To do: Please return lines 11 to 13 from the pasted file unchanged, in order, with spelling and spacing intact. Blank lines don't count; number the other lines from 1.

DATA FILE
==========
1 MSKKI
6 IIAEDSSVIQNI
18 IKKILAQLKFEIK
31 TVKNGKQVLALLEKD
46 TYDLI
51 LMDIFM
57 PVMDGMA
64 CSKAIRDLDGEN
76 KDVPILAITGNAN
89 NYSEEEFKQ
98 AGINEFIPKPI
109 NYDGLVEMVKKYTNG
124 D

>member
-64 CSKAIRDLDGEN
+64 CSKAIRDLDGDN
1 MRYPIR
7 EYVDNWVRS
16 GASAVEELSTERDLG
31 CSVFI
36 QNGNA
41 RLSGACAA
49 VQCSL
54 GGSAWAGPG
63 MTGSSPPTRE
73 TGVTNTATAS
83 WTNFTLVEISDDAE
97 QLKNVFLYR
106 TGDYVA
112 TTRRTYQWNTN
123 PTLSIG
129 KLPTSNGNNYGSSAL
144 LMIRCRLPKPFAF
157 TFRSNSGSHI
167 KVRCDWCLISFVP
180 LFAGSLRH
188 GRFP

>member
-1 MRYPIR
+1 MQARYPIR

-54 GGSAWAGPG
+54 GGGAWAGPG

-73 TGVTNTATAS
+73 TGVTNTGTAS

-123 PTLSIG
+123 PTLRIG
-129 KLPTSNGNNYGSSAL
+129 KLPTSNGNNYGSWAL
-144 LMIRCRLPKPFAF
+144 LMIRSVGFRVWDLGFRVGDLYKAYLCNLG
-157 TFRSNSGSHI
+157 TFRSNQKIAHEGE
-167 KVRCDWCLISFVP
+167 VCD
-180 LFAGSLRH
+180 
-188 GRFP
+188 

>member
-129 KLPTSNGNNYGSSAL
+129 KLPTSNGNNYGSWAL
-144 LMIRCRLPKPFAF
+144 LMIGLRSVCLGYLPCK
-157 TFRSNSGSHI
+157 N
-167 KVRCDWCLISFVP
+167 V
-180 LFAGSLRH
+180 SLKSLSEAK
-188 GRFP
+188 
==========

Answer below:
98 AGINEFIPKPI
109 NYDGLVEMVKKYTNG
124 D